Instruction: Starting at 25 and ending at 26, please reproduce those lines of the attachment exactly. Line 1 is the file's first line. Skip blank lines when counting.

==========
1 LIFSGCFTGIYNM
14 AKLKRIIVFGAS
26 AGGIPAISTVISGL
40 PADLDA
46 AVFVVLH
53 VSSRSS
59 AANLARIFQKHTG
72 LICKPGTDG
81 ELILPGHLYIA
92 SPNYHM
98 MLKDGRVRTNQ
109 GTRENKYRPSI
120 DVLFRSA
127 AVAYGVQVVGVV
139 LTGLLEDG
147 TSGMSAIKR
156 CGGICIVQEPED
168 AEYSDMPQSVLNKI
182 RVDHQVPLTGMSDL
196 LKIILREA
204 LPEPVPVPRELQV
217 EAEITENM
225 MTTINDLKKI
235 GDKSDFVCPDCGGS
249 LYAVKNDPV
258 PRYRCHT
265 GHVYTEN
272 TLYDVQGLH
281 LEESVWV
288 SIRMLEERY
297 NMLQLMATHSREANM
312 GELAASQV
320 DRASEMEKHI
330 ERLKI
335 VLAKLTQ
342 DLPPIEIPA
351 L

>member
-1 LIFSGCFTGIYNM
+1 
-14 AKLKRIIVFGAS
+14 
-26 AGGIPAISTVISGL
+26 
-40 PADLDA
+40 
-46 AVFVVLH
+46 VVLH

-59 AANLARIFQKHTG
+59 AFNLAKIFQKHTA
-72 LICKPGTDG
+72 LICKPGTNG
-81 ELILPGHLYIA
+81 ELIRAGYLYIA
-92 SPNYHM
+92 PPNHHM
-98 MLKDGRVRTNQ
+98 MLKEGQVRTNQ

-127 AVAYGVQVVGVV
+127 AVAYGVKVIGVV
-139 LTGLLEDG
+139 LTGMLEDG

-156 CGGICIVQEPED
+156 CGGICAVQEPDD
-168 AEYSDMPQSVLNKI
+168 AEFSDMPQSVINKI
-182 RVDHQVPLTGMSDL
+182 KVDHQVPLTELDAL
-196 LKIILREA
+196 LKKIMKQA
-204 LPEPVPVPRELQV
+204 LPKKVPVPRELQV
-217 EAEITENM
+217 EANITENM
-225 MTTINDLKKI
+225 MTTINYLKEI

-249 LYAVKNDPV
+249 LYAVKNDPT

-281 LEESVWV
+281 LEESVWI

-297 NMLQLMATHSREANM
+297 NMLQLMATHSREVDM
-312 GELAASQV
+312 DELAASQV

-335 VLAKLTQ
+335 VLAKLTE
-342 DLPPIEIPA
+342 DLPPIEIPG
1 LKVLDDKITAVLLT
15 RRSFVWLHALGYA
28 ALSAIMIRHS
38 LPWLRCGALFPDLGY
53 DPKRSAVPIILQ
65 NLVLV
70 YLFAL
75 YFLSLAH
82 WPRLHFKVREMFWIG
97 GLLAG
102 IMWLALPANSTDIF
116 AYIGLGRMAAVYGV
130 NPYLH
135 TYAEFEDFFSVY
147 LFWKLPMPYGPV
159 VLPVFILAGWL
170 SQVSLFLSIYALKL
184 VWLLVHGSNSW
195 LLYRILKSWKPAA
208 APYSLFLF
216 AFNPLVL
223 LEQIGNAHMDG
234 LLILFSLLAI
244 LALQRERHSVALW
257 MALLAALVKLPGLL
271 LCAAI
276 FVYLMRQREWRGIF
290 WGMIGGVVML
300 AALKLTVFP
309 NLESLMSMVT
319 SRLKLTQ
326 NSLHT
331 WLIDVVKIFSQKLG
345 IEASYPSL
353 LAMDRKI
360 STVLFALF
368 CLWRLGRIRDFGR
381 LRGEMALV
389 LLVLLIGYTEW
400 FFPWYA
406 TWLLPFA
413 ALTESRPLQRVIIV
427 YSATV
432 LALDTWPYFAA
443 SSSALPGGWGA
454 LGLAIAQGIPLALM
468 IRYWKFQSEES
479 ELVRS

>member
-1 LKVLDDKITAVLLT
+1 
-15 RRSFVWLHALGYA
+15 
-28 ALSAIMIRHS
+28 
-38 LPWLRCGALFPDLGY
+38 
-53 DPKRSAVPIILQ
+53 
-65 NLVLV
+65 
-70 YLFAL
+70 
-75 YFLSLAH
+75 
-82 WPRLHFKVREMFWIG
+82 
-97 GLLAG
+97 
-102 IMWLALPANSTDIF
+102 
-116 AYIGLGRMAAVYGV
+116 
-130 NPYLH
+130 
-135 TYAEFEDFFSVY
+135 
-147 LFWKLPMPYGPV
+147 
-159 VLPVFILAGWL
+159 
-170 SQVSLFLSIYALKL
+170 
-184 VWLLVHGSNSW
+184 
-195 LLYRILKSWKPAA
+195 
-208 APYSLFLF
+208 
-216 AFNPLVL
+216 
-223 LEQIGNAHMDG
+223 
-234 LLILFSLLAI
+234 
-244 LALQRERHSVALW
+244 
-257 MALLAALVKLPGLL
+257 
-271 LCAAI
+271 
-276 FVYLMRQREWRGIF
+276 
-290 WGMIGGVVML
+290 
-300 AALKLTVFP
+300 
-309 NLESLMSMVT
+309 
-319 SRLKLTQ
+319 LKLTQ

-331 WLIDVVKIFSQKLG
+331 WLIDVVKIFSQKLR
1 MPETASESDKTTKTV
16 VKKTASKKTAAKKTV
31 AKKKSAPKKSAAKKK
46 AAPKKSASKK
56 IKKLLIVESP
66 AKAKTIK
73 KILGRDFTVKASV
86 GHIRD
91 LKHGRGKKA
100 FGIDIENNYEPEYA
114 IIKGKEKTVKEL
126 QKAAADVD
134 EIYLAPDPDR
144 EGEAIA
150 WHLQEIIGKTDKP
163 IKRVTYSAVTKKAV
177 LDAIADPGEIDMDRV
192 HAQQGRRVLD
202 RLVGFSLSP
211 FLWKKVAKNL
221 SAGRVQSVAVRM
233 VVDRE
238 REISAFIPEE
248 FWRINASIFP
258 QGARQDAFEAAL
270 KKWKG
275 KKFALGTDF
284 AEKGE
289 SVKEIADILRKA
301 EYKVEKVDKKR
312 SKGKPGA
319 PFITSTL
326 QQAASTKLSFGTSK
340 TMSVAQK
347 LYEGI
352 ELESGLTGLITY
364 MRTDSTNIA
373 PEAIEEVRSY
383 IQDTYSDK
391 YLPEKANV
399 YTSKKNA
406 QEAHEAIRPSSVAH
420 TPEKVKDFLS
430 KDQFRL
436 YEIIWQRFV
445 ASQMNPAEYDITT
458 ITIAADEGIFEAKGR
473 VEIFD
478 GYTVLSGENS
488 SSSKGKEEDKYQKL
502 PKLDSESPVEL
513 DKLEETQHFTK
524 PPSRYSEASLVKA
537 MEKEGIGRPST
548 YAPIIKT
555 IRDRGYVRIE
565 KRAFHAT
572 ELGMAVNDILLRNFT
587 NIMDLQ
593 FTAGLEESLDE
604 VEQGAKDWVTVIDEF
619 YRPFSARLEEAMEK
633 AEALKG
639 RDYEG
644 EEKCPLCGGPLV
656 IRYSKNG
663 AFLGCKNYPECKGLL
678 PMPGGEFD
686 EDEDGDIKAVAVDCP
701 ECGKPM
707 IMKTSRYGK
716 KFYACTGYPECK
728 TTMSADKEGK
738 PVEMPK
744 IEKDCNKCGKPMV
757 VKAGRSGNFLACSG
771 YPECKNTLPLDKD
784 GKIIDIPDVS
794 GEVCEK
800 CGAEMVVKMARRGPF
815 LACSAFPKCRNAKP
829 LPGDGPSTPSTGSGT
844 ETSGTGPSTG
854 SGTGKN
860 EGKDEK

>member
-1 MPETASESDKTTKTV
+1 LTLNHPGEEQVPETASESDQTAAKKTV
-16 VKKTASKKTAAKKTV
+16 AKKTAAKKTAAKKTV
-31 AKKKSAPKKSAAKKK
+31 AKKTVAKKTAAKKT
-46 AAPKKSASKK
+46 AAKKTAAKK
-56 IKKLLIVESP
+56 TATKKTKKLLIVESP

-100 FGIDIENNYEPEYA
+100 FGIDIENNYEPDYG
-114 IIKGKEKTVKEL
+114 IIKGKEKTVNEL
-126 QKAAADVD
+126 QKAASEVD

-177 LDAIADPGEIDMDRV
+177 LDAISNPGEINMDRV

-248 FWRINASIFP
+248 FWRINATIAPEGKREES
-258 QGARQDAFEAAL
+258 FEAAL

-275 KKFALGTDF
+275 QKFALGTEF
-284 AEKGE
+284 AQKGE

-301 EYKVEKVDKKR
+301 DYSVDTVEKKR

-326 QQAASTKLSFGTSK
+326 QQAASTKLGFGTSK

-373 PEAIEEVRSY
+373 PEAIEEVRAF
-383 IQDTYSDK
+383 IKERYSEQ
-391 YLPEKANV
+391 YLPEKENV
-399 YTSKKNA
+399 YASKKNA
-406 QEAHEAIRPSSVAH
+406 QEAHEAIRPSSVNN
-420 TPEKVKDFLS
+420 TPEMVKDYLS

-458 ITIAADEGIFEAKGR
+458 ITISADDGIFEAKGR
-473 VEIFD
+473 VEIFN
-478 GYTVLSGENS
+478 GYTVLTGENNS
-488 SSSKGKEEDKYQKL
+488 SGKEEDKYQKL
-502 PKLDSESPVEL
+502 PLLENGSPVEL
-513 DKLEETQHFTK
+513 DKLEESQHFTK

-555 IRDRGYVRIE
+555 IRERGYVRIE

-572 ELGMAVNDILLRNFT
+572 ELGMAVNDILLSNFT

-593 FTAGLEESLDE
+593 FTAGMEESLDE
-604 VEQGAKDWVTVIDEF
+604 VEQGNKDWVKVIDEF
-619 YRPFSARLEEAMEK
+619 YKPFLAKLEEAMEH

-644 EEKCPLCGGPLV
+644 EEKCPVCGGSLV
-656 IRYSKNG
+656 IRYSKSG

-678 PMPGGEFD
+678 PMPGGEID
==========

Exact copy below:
249 LYAVKNDPV
258 PRYRCHT